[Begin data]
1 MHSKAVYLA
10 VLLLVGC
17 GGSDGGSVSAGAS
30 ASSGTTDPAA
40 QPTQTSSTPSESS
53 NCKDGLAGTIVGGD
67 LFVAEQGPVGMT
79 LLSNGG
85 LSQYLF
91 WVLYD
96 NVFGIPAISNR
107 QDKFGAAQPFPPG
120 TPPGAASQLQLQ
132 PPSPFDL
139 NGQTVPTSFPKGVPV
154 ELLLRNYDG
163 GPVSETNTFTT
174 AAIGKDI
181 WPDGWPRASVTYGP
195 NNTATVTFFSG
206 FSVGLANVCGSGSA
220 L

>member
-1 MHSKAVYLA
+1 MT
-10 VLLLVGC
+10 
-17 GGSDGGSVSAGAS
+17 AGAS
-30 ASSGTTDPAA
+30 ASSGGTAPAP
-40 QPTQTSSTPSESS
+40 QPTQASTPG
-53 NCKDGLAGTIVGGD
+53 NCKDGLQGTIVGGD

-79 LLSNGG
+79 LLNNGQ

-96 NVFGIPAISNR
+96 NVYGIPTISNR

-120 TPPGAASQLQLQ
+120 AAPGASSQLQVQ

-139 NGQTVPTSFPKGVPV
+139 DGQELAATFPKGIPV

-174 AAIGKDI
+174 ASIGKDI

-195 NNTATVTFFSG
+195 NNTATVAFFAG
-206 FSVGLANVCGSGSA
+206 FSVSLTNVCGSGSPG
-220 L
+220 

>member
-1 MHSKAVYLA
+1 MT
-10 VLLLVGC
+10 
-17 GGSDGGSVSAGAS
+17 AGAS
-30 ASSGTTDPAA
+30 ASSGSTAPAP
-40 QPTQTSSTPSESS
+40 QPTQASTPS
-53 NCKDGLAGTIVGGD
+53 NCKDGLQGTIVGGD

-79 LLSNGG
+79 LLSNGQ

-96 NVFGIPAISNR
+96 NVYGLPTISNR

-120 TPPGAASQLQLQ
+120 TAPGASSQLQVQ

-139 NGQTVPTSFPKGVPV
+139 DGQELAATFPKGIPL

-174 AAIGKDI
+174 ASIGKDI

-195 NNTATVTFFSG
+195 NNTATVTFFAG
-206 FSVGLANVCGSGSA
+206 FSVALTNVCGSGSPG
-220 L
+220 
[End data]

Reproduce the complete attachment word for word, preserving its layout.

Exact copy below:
1 MHSKAVYLA
10 VLLLVGC
17 GGSDGGSVSAGAS
30 ASSGTTDPAA
40 QPTQTSSTPSESS
53 NCKDGLAGTIVGGD
67 LFVAEQGPVGMT
79 LLSNGG
85 LSQYLF
91 WVLYD
96 NVFGIPAISNR
107 QDKFGAAQPFPPG
120 TPPGAASQLQLQ
132 PPSPFDL
139 NGQTVPTSFPKGVPV
154 ELLLRNYDG
163 GPVSETNTFTT
174 AAIGKDI
181 WPDGWPRASVTYGP
195 NNTATVTFFSG
206 FSVGLANVCGSGSA
220 L

>member
-1 MHSKAVYLA
+1 MT
-10 VLLLVGC
+10 
-17 GGSDGGSVSAGAS
+17 AGAS
-30 ASSGTTDPAA
+30 ASSGGTAPAP
-40 QPTQTSSTPSESS
+40 QPTQASTPG
-53 NCKDGLAGTIVGGD
+53 NCKDGLQGTIVGGD

-79 LLSNGG
+79 LLNNGQ

-96 NVFGIPAISNR
+96 NVYGIPTISNR

-120 TPPGAASQLQLQ
+120 AAPGASSQLQVQ

-139 NGQTVPTSFPKGVPV
+139 DGQELAATFPKGIPV

-174 AAIGKDI
+174 ASIGKDI

-195 NNTATVTFFSG
+195 NNTATVAFFAG
-206 FSVGLANVCGSGSA
+206 FSVSLTNVCGSGSPG
-220 L
+220 

>member
-1 MHSKAVYLA
+1 MT
-10 VLLLVGC
+10 
-17 GGSDGGSVSAGAS
+17 AGAS
-30 ASSGTTDPAA
+30 ASSGSTAPAP
-40 QPTQTSSTPSESS
+40 QPTQASTPS
-53 NCKDGLAGTIVGGD
+53 NCKDGLQGTIVGGD

-79 LLSNGG
+79 LLSNGQ

-96 NVFGIPAISNR
+96 NVYGLPTISNR

-120 TPPGAASQLQLQ
+120 TAPGASSQLQVQ

-139 NGQTVPTSFPKGVPV
+139 DGQELAATFPKGIPL

-174 AAIGKDI
+174 ASIGKDI

-195 NNTATVTFFSG
+195 NNTATVTFFAG
-206 FSVGLANVCGSGSA
+206 FSVALTNVCGSGSPG
-220 L
+220 